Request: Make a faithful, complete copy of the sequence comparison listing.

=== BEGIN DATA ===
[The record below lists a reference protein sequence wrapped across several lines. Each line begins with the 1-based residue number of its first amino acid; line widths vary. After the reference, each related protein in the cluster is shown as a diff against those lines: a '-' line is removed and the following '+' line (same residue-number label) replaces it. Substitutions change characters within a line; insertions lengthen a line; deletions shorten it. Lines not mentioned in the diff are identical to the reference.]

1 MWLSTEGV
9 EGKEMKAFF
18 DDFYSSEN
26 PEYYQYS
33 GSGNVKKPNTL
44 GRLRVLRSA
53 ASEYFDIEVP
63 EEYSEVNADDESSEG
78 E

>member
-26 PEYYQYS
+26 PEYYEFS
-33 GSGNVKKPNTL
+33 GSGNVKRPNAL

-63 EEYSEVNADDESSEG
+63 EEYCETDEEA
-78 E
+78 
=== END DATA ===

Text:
[The record below lists a reference protein sequence wrapped across several lines. Each line begins with the 1-based residue number of its first amino acid; line widths vary. After the reference, each related protein in the cluster is shown as a diff against those lines: a '-' line is removed and the following '+' line (same residue-number label) replaces it. Substitutions change characters within a line; insertions lengthen a line; deletions shorten it. Lines not mentioned in the diff are identical to the reference.]

1 MWLSTEGV
9 EGKEMKAFF
18 DDFYSSEN
26 PEYYQYS
33 GSGNVKKPNTL
44 GRLRVLRSA
53 ASEYFDIEVP
63 EEYSEVNADDESSEG
78 E

>member
-26 PEYYQYS
+26 PEYYEFS
-33 GSGNVKKPNTL
+33 GSGNVKRPNAL

-63 EEYSEVNADDESSEG
+63 EEYCETDEEA
-78 E
+78 